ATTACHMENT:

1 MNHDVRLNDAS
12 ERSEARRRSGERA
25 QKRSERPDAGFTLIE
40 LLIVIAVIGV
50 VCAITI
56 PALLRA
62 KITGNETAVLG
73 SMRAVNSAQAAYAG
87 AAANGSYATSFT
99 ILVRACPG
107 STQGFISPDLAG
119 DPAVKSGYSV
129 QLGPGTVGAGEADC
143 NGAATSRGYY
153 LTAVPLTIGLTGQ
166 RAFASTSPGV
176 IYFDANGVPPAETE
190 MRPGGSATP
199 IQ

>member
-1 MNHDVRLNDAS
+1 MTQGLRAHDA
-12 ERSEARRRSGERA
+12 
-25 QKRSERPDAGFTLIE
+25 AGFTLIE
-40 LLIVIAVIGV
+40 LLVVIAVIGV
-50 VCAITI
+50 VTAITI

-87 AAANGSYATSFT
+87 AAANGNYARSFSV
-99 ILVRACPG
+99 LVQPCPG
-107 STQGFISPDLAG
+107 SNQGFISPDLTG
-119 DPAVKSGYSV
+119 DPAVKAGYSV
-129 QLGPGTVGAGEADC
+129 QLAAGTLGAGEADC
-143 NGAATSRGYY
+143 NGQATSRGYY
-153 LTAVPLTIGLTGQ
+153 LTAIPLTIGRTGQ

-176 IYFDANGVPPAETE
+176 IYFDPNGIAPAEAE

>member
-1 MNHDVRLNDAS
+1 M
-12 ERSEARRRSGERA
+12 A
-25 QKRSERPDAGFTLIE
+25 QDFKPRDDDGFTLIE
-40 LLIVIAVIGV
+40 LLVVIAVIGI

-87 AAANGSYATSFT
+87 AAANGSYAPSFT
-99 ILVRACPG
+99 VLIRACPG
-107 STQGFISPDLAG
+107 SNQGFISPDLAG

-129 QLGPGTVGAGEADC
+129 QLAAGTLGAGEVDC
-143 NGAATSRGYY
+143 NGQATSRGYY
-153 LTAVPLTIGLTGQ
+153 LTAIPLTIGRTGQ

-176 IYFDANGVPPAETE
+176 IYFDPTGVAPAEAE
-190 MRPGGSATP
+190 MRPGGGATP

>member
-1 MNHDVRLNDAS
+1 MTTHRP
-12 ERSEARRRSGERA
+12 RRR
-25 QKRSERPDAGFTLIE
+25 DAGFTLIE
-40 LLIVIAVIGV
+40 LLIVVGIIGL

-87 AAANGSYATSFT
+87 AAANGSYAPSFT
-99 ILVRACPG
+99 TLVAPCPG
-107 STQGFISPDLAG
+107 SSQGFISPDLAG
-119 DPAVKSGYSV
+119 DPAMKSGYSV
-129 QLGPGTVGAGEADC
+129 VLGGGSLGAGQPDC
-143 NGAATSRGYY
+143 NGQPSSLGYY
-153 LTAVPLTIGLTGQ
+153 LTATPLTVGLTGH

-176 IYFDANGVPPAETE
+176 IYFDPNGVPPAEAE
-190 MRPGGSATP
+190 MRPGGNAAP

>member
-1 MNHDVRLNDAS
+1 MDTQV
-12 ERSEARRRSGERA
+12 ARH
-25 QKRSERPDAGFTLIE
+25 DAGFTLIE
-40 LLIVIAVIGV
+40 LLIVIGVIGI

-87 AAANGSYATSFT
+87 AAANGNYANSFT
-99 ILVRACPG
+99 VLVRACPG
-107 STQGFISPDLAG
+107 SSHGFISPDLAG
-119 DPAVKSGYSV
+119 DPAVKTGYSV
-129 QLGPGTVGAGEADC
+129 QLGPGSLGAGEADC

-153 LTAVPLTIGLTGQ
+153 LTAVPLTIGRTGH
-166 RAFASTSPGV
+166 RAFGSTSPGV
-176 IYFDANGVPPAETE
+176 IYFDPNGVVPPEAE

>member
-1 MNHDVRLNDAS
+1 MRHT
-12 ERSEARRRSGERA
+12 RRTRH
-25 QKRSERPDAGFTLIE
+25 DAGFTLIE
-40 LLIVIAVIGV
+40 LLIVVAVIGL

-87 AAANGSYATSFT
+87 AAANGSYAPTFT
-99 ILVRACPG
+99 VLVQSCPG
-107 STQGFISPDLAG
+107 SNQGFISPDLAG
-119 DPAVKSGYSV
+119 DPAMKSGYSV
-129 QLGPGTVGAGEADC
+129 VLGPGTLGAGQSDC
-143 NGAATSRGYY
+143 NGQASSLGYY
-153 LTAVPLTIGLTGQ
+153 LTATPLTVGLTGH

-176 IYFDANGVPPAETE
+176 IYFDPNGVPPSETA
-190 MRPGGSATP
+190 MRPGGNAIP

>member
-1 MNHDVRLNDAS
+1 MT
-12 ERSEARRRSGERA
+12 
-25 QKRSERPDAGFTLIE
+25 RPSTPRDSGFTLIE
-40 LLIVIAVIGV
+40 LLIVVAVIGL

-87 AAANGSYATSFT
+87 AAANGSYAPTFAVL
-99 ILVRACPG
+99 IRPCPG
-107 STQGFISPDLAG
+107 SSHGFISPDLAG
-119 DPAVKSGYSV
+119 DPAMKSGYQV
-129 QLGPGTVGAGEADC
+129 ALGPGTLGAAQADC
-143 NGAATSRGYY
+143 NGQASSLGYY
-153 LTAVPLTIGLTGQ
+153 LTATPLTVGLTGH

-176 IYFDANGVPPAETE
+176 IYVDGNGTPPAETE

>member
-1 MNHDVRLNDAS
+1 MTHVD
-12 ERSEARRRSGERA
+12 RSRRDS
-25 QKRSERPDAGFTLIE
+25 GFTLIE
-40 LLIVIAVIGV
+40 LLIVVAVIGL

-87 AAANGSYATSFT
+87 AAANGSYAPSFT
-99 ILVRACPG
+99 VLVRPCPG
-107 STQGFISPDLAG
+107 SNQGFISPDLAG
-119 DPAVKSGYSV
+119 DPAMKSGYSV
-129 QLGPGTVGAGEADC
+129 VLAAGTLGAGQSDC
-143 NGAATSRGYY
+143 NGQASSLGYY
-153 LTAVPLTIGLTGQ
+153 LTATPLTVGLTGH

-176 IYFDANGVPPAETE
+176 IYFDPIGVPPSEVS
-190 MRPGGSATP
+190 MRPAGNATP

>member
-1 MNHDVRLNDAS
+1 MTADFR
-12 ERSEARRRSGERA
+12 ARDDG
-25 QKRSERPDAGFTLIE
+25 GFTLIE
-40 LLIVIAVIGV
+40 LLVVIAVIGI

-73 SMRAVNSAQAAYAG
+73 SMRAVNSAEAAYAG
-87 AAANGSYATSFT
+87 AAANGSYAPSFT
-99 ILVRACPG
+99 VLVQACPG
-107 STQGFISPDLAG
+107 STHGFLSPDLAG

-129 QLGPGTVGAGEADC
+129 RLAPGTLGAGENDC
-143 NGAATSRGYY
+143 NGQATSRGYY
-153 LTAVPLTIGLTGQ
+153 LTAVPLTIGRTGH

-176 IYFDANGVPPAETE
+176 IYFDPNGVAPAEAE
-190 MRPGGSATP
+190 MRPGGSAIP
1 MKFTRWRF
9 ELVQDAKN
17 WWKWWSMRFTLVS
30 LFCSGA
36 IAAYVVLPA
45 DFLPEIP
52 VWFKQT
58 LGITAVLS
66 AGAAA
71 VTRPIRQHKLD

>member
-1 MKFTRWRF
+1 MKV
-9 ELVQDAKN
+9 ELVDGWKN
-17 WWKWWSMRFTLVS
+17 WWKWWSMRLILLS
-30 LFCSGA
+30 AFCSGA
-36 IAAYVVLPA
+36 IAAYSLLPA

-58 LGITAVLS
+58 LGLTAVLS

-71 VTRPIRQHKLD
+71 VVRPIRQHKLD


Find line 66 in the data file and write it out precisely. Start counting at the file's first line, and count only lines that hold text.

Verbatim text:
-153 LTAVPLTIGLTGQ